For the record, none of these are free online.  You have to either own a subscription to them or know someone who does.  Turns out, your local county law library is your one stop shop for all things legal.

So, when next you need to file a complaint, or motion, or just need to do a little legal research, please, please, please don't (just) use Google.  Head on over to your local county law library and let your local county law Librarian help you get your act together.

But don't listen to me.  You go ahead and Google to your hearts desire.  We'll be here when you have your proverbial head handed to you on a silver platter - yet again.

Monday, May 8, 2017

Always something to talk about

California has always been wierd
Did you realize that I've been blogging almost six (6) full years? Heck, most bloggers don't last more than a few months before they run out of things to talk about but not me. Law and legal things are like that - always something to talk about.  Doggone it but how can I not blog when there are so many law things to talk about?  For example...

  • Did you know that according to North Dakota law (under NDCC, 39-07-01) a horse is deemed a vehicle?  So, if you're drunk and riding a horse in North Dakota, you're gonna get a ticket.
  • Did you know that you can be fined $500 under Louisiana Revised code (under LA Rev Stat § 14:68.6) for instructing a pizza delivery person to deliver a pizza to your friend without them knowing?  That's an expensive prank.
  • Did you know that it is against the law in Texas (under V.T.C.A., Penal Code Section 48.02) to sell your eyes?  I don't know about my eyes, but I've got a great body!
  • Did you know that it is against the law in Utah (under U.C.A. 1953 Sec 76-6-105) to cause a catastrophe?  Not just a skirmish - but a full blown catastrophe.
  • Did you know that it is against the law in Florida (under F.S.A. section 847.0145) to sell your children (or anyone, I suspect)?  I mean, why is that even an issue?!
Did you also know that in Oregon, it, apparently, is against the law to criticize the law using math without a license? Yeah, that's pretty looney.  I mean, I would expect to hear about something like this from one of the southern states, but Oregon?

Apparently, Oregon resident Mats Järlström's wife was caught running a red light after being photographed by a traffic camera.  Mr. Järlström (who claimed to be an "professional" Engineer) argued that "the equation which governs the timers were out of date."

As it turned out, while Mr. Järlström is an Electrical Engineer (like my father before me), he was not a state licensed Electrical Engineer and so was fined for saying he was AND for criticizing the law using math. So, picture it, you're wife has to pay the fine (for running a red light) and now you get to pay a contempt fine of $500 (for using math in court).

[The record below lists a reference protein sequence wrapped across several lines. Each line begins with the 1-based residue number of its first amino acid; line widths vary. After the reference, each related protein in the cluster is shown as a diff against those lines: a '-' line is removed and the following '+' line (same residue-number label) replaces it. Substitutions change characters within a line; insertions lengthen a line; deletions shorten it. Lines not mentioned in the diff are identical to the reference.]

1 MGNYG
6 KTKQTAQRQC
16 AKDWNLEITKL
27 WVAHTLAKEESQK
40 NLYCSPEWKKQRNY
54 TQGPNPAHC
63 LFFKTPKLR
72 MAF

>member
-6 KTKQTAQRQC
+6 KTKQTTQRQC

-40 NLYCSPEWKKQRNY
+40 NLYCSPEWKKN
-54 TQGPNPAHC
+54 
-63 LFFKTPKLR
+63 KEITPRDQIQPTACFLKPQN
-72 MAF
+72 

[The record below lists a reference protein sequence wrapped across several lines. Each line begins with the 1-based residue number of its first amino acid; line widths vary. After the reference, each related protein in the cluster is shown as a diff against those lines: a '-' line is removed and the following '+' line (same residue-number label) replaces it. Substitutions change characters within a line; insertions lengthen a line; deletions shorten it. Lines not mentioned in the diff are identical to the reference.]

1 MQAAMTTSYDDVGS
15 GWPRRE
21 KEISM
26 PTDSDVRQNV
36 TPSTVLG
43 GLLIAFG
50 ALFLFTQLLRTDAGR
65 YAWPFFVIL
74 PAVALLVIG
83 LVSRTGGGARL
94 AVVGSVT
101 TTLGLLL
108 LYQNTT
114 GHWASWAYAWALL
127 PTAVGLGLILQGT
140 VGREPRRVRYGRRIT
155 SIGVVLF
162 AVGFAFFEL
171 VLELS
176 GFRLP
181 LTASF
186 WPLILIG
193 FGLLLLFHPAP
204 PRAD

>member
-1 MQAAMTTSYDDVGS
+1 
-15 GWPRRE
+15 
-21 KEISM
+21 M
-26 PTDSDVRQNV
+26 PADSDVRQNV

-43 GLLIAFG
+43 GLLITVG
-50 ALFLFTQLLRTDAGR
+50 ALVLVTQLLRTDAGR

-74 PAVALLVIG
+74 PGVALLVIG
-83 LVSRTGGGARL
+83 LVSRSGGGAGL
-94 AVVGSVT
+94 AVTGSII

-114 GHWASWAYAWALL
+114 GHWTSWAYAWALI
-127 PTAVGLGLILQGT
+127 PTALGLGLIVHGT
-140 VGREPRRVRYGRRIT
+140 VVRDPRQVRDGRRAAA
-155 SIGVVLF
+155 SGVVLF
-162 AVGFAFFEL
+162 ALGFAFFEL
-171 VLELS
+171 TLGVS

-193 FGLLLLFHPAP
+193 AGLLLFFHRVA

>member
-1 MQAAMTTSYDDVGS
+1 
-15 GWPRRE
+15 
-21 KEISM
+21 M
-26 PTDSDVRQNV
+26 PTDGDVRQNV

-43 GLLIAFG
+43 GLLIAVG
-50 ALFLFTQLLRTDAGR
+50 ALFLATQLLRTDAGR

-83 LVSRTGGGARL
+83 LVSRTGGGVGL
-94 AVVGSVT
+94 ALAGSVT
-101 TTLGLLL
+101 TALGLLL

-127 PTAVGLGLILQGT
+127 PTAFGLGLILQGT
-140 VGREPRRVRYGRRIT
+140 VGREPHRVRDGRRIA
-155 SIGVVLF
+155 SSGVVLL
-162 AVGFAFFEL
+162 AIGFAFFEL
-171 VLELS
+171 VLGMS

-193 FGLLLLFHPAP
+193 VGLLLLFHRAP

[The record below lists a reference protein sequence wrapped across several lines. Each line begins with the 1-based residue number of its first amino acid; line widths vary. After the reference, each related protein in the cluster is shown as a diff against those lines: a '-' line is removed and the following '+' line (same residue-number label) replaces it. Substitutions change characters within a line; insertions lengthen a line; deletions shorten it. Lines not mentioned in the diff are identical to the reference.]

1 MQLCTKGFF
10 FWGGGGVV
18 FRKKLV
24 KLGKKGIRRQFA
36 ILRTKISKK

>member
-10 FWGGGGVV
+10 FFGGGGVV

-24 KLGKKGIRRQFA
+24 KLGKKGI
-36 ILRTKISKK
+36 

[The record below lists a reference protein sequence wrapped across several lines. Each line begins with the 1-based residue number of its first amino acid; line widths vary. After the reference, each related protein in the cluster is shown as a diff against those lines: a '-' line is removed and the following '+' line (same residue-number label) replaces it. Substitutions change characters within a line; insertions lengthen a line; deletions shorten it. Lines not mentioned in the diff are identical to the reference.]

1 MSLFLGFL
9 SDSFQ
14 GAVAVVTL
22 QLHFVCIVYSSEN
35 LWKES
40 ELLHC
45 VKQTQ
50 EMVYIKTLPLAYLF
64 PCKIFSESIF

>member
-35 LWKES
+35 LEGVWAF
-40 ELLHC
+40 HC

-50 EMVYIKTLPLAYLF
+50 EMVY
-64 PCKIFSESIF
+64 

You know, I've always known Oregon to be a bit off (what with there being a law prohibiting you pumping your own gas, but now?  I mean, I've never been good at math but getting fined for using math is pretty loony tunes (bordering on a 1st Amendment issue).  Dang but if it wasn't for the dedication of Oregon law Librarians, the whole state would be destined for one huge handbasket.

Anyway, I guess the moral to all this if you're going to live in a particular state, pay attention to the crazier laws you are going to have to live under.  I mean, really - fined for using math?!?  Who would have thunk?

Monday, May 1, 2017

Word of the Month for May 2017: Bigamy

Bigamous marriage
Imagine you are on vacation hiking in China.  That's right, China. Anyway, you're hiking around China and some people kidnap you, drag you to a foreign country, and force you to teach their leader how to speak English. Sounds a bit far fetched but that's exactly what happened to David Sneddon.  Seems David was hiking in China, kidnapped by North Korean agents and then forced to tutor now leader Kim Jong Un how to speak English.

While that really sucks, it reminds me of a guy who came into the library a while back. Seems guy had found the love of his life while vacationing in Las Vegas.  She was blond, blue eyed, busty, and had legs that went up to her neck.  At least that's what the picture he had looked like.  He was so smitten, that he had opened credit cards in her name and gave her access to his checking account.

Sad, then, when his world came crashing down after only two weeks.  Seems he became suspicious when he saw gross amounts of money fly out of his checking account(s).  Guy hired an investigator look into things and, as it turns out, guy had been conned.  

Seems Blond girl was funneling money to her husband in Jersey.  You heard right, husband.  Hot chick was already married when she married Guy in Vegas!

This, of course, brings us to our word of the month: BIGAMY.  According to Black's Law Dictionary, BIGAMY is 
The act of marrying one person while legally married to another.  Bigamy is distinct from adultery.  It is a criminal offense if it is committed knowingly.